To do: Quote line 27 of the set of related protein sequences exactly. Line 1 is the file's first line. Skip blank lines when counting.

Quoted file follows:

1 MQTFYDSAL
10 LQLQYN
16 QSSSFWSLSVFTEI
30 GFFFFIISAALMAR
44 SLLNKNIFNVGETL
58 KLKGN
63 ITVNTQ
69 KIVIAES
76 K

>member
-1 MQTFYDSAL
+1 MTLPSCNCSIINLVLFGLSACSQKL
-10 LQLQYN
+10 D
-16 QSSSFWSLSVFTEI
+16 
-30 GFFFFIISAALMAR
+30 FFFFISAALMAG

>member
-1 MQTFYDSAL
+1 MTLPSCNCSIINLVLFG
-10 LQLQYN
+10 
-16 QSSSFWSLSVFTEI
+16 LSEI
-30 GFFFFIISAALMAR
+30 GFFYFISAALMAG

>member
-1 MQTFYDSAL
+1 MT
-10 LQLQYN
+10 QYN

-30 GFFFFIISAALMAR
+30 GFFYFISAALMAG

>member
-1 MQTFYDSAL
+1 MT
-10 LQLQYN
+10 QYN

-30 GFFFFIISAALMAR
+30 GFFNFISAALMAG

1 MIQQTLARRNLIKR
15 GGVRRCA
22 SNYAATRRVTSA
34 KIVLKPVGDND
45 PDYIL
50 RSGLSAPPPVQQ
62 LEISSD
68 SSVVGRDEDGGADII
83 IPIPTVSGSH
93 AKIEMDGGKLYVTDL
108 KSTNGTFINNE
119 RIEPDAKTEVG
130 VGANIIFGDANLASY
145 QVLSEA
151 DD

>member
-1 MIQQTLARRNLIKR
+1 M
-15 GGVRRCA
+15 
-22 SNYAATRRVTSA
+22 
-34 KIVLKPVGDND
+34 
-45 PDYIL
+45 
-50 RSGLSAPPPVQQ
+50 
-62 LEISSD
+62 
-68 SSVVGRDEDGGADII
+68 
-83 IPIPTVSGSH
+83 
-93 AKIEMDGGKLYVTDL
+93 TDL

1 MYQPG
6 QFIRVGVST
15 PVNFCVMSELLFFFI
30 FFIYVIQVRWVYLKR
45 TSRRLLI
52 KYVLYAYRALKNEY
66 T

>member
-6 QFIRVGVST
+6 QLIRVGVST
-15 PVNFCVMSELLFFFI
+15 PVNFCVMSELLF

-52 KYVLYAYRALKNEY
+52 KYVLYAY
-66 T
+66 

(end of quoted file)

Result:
+30 GFFYFISAALMAG